22nd International Film Festival for Children and Young Audiences, Chemnitz
Germany, September 24 - October 2 2016
The past (Karl Marx’s huge statue), the present (a multiplex with several cinema halls) and the future (pupils coming each morning to the screenings) are joined in order to make Schlingel probably the most interesting film festival in Germany focused explicitly on a young audience. The experience gained in the 20 years of its existence (some of the first spectators of 1996 now have their own children!) was transformed (dialectically!) into a quality organization that is visible on every layer: the guest reception (coordinator Jeannette Süss), relations with press and juries, kindness of the volunteers, good projections, a competently edited catalogue and various publications etc. On the other side, we must not forget the main target – children, many of them in the first grade of school – so the German translation must be done via microphone into the auditorium.
The opening ceremony of the 2016 edition (with a new record of 21,000 spectators for 181 films from 54 countries) was held at the splendid Opera House of Chemnitz (near the festival’s main venue) where, during the week, some visitors may have seen Rossini’s classical masterpiece dedicated to children – La Cenerentola – with an ingenious stage direction that kept the attention of the young public throughout.
It was a tough test for film fans to follow as many movies as possible, from those for children aged 5 to those for teenagers (…and maybe few titles over this age category). So it was also the mission of several juries, especially those consisting of adult members, to bear in mind that the tools for evaluating children’s films are, in a way, different from those used for other genres.
The main prize (European Children’s Film Award of the Saxon State Minister for Culture) was awarded by an international children’s jury to a film that tried to follow the principles of the well-known Czech tradition in the field of film children: Crown Prince (2015) by Karel Janák.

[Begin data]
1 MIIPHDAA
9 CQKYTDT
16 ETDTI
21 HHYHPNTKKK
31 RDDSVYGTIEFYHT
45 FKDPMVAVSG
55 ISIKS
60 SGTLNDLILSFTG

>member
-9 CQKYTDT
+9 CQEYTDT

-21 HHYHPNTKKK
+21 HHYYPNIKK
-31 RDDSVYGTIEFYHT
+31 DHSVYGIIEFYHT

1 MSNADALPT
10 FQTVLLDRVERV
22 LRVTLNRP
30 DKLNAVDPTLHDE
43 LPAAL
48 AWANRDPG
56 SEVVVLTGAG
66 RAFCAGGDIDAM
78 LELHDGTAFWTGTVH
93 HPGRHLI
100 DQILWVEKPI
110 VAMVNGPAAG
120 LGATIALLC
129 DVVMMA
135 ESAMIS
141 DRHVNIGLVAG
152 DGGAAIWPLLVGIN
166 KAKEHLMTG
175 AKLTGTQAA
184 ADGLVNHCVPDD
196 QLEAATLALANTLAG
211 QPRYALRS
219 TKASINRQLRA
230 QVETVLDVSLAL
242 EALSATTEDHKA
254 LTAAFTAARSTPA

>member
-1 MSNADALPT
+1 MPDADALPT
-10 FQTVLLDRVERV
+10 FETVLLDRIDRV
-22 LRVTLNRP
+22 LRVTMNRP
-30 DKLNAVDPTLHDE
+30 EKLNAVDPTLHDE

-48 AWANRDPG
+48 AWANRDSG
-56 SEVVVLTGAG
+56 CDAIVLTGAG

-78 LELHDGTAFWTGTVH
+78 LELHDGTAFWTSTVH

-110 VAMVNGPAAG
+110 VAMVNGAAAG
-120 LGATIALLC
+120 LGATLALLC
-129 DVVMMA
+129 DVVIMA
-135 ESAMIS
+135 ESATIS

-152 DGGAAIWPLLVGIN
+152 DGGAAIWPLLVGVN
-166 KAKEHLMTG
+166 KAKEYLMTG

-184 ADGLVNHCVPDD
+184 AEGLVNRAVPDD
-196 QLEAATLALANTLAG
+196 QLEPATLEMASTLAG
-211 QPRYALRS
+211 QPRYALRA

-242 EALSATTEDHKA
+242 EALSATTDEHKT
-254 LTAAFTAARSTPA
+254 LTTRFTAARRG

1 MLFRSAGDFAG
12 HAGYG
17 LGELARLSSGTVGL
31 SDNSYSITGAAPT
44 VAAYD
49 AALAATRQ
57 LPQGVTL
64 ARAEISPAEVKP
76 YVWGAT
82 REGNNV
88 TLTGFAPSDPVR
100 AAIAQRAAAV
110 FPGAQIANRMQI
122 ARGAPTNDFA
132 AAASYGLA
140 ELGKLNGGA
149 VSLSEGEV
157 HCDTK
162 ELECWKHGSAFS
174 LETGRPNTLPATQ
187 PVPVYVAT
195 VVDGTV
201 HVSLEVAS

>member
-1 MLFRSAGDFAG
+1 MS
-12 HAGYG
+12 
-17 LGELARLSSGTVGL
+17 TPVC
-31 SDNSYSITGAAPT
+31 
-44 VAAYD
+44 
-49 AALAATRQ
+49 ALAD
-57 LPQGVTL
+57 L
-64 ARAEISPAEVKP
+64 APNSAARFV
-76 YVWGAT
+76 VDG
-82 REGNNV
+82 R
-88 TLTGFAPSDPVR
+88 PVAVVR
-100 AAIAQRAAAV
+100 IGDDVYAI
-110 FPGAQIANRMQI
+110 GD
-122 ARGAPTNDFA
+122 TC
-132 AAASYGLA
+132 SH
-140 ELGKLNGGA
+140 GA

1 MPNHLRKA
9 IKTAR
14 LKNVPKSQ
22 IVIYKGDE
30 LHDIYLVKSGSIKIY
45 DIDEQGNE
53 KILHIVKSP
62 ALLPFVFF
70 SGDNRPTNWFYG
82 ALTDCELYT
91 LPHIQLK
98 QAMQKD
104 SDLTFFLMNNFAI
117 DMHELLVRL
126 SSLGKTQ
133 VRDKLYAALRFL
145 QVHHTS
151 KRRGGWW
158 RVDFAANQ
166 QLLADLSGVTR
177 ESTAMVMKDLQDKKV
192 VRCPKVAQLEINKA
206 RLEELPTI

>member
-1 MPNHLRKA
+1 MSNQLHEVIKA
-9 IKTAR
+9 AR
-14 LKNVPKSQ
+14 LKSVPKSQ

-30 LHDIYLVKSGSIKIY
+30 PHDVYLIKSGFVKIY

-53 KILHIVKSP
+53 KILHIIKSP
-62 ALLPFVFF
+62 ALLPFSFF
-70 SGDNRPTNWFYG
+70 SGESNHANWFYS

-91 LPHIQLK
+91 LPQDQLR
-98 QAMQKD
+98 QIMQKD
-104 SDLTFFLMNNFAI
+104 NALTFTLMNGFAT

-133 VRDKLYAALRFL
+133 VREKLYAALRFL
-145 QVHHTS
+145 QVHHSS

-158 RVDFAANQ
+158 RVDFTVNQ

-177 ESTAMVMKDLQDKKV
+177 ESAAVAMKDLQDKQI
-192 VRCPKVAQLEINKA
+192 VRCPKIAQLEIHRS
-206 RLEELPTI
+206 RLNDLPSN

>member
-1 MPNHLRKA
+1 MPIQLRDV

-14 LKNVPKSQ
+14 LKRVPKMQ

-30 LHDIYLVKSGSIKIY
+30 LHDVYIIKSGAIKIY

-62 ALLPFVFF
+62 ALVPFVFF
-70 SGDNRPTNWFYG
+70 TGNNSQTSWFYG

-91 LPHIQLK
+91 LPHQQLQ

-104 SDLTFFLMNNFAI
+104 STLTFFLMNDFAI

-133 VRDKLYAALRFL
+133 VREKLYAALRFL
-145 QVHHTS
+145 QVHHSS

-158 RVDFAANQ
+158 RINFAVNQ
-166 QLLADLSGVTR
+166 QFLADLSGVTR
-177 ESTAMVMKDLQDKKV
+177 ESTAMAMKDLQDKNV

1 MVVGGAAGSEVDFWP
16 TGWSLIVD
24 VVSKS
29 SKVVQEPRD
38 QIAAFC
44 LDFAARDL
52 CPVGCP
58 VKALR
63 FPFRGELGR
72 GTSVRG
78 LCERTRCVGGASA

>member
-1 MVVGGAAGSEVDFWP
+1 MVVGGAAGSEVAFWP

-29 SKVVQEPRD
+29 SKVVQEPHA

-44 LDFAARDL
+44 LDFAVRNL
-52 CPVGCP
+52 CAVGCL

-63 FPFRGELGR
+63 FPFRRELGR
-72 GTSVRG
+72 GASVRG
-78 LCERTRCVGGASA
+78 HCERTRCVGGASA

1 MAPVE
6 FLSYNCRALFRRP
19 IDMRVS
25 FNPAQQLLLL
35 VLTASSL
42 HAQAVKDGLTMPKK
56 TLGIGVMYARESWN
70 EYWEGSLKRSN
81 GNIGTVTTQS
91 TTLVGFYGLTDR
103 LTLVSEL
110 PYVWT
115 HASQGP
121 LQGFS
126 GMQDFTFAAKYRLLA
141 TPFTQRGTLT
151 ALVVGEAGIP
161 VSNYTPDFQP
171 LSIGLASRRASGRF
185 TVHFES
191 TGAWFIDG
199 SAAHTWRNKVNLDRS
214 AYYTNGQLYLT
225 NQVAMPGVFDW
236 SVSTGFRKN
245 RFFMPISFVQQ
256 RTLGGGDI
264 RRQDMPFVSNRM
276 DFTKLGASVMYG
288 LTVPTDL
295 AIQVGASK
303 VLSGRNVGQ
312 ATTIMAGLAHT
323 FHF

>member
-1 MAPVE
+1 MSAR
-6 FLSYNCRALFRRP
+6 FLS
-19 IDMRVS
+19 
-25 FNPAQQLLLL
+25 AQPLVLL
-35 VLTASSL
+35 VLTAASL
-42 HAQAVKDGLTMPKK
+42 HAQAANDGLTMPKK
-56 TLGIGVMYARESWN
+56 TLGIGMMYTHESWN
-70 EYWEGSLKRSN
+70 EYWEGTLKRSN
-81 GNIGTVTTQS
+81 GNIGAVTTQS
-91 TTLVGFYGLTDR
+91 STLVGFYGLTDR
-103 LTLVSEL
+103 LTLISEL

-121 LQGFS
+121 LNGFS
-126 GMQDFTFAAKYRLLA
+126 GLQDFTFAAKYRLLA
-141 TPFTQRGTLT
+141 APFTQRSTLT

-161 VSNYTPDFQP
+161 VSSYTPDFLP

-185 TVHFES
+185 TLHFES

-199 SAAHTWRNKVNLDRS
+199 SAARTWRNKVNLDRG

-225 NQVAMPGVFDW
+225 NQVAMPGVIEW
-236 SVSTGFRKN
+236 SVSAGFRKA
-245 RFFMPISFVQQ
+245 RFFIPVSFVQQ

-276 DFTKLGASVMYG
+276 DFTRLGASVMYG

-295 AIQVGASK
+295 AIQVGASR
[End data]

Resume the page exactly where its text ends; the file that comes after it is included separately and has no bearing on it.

In the increasing age categories, Buffalo Rider (US/Thailand 2015, directed by Joel Soisson) and My Name is Emily (Ireland 2015, directed by Simon Fitzmaurice) scored victories in the Junior Film Competition.
A very important jury was that of the European Children’s Film Association (ECFA), which crowned The Children of Chance (Les Enfants de la Chance, France 2016, directed by Malik Chibane), a dramatic episode from the Holocaust in Paris, and which gave an Honorable Mention to the bitter comedy That Trip We Took With Dad (Die Reise mit Vater, Germany/ Romania/ Hungary/ Sweden 2016, directed by Anca Miruna Lazarescu).
As always, the Prize of the FIPRESCI Jury has a special weight, and it was awarded to The Eagle Huntress (US 2016, directed by Otto Bell and filmed in Mongolia), “for the documentaristic and, in the meantime, full of imagination approach to the dedication of a charismatic young girl to overcome the taboos of gender, specific to an ancestral culture, in order to spread her wings to an ideal of life”.
Other films have impressed the public and the juries, too: Yellow Flowers on the Green Grass (Tôi thay hoa vàng trên co xanh, Vietnam 2015, directed by Victor Vu), which received the Best Child Actor award for Thinh Vinh Tran and the Main Award the Professional jury; Hunt for the Wilderpeople (New Zealand 2016, directed by Taika Waititi), which took the Prize of the Ecumenical Jury; and Long Way North (Tout en haut du monde, France/ Denmark 2015, directed by Rémi Chayé), which got the Animation Jury Prize.
Since 2006, the Festival has awarded the “Schlingel of Honour” to a filmmaker who has shown exceptional commitment to the field of children and youth films. This year’s award went to the German scriptwriter and filmmaker Herrmann Zschoche, aged 82, who directed many DEFA feature films for children and adolescents.
The closing ceremony was hosted in the beautiful hall of Chemnitz’s Mayor’s Office; it’s a pity that it was not as full as the festival deserved, but it has given an opportunity to the winners to receive applause on stage, and for the festival’s director, Michael Harbauer, to publicly rehearse his management programme, with a promise for further attractive editions. (Dinu-Ioan Nicula, edited by Birgit Beumers)